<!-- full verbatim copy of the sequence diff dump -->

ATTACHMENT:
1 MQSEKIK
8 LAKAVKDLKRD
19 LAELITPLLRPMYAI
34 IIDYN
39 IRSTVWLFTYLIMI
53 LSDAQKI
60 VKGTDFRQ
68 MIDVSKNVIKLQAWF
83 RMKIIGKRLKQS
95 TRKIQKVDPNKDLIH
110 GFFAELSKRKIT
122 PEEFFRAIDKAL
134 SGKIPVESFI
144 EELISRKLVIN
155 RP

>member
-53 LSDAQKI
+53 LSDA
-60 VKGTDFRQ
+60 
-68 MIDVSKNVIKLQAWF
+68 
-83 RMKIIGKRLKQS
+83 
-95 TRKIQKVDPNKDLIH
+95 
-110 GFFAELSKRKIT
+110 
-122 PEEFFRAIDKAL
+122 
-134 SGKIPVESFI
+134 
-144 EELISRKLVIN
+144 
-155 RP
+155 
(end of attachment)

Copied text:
1 MQSEKIK
8 LAKAVKDLKRD
19 LAELITPLLRPMYAI
34 IIDYN
39 IRSTVWLFTYLIMI
53 LSDAQKI
60 VKGTDFRQ
68 MIDVSKNVIKLQAWF
83 RMKIIGKRLKQS
95 TRKIQKVDPNKDLIH
110 GFFAELSKRKIT
122 PEEFFRAIDKAL
134 SGKIPVESFI
144 EELISRKLVIN
155 RP

>member
-53 LSDAQKI
+53 LSDA
-60 VKGTDFRQ
+60 
-68 MIDVSKNVIKLQAWF
+68 
-83 RMKIIGKRLKQS
+83 
-95 TRKIQKVDPNKDLIH
+95 
-110 GFFAELSKRKIT
+110 
-122 PEEFFRAIDKAL
+122 
-134 SGKIPVESFI
+134 
-144 EELISRKLVIN
+144 
-155 RP
+155 